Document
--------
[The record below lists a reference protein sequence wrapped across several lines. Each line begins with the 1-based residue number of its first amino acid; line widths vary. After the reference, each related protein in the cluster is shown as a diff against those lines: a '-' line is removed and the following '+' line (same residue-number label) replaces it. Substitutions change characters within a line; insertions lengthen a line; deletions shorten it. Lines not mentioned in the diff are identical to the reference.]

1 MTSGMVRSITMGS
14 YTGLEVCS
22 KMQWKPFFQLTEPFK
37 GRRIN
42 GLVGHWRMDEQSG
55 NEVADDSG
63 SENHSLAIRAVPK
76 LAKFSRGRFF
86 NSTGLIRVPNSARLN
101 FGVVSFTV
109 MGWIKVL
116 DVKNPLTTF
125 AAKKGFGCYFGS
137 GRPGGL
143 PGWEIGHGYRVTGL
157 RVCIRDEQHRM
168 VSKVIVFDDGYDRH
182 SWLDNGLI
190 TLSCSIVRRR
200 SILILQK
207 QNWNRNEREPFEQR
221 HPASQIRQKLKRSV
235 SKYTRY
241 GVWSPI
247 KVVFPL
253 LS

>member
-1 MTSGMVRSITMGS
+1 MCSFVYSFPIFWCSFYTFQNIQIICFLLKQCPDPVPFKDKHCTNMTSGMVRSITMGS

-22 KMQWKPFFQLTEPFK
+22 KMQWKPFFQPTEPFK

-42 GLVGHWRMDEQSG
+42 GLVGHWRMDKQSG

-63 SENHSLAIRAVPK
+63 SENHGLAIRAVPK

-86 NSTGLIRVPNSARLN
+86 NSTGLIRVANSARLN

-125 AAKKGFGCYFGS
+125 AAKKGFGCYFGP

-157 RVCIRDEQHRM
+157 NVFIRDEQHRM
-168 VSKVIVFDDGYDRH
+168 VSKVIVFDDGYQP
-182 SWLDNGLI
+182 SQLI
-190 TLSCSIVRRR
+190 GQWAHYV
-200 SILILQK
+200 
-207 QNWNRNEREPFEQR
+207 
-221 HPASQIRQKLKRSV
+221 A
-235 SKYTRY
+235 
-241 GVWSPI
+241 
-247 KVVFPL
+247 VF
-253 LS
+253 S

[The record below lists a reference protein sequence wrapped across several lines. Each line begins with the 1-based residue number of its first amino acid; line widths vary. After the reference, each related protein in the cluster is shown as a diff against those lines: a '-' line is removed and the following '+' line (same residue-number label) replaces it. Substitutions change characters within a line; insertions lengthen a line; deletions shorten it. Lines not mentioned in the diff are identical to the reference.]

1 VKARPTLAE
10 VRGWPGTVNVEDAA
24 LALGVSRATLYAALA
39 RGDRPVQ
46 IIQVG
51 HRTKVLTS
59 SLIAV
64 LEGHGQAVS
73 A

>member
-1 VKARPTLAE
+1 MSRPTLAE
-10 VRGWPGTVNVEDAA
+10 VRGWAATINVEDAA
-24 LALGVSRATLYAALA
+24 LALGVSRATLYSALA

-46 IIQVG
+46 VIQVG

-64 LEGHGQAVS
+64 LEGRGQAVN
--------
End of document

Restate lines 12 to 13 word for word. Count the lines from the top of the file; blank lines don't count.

109 MGWIKVL
116 DVKNPLTTF